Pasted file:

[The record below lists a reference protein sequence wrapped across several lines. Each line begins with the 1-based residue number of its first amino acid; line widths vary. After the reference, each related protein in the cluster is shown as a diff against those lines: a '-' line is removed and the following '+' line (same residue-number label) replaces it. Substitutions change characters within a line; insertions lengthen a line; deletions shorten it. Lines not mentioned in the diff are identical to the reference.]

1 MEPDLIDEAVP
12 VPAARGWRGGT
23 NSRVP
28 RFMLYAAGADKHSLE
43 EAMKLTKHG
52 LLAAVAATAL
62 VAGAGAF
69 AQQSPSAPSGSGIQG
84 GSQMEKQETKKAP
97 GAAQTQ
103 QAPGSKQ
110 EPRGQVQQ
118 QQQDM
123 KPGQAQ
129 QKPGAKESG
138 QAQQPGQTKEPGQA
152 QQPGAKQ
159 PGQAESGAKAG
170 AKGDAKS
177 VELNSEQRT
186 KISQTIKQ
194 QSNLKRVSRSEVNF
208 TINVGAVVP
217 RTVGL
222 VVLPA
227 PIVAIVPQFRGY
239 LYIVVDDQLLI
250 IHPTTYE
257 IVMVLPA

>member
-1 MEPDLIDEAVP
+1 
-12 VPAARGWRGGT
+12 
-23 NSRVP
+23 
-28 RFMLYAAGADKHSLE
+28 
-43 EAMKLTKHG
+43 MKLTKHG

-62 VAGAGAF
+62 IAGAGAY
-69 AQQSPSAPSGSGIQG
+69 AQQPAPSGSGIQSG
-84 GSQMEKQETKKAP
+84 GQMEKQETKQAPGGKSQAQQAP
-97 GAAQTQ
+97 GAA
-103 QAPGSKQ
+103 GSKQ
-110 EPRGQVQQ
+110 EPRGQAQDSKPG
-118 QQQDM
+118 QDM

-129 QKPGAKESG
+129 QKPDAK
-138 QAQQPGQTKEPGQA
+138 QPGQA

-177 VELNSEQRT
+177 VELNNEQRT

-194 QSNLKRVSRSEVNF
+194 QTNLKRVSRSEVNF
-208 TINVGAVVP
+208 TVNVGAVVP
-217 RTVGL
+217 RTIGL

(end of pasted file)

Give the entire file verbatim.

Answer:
[The record below lists a reference protein sequence wrapped across several lines. Each line begins with the 1-based residue number of its first amino acid; line widths vary. After the reference, each related protein in the cluster is shown as a diff against those lines: a '-' line is removed and the following '+' line (same residue-number label) replaces it. Substitutions change characters within a line; insertions lengthen a line; deletions shorten it. Lines not mentioned in the diff are identical to the reference.]

1 MEPDLIDEAVP
12 VPAARGWRGGT
23 NSRVP
28 RFMLYAAGADKHSLE
43 EAMKLTKHG
52 LLAAVAATAL
62 VAGAGAF
69 AQQSPSAPSGSGIQG
84 GSQMEKQETKKAP
97 GAAQTQ
103 QAPGSKQ
110 EPRGQVQQ
118 QQQDM
123 KPGQAQ
129 QKPGAKESG
138 QAQQPGQTKEPGQA
152 QQPGAKQ
159 PGQAESGAKAG
170 AKGDAKS
177 VELNSEQRT
186 KISQTIKQ
194 QSNLKRVSRSEVNF
208 TINVGAVVP
217 RTVGL
222 VVLPA
227 PIVAIVPQFRGY
239 LYIVVDDQLLI
250 IHPTTYE
257 IVMVLPA

>member
-1 MEPDLIDEAVP
+1 
-12 VPAARGWRGGT
+12 
-23 NSRVP
+23 
-28 RFMLYAAGADKHSLE
+28 
-43 EAMKLTKHG
+43 MKLTKHG

-62 VAGAGAF
+62 IAGAGAY
-69 AQQSPSAPSGSGIQG
+69 AQQPAPSGSGIQSG
-84 GSQMEKQETKKAP
+84 GQMEKQETKQAPGGKSQAQQAP
-97 GAAQTQ
+97 GAA
-103 QAPGSKQ
+103 GSKQ
-110 EPRGQVQQ
+110 EPRGQAQDSKPG
-118 QQQDM
+118 QDM

-129 QKPGAKESG
+129 QKPDAK
-138 QAQQPGQTKEPGQA
+138 QPGQA

-177 VELNSEQRT
+177 VELNNEQRT

-194 QSNLKRVSRSEVNF
+194 QTNLKRVSRSEVNF
-208 TINVGAVVP
+208 TVNVGAVVP
-217 RTVGL
+217 RTIGL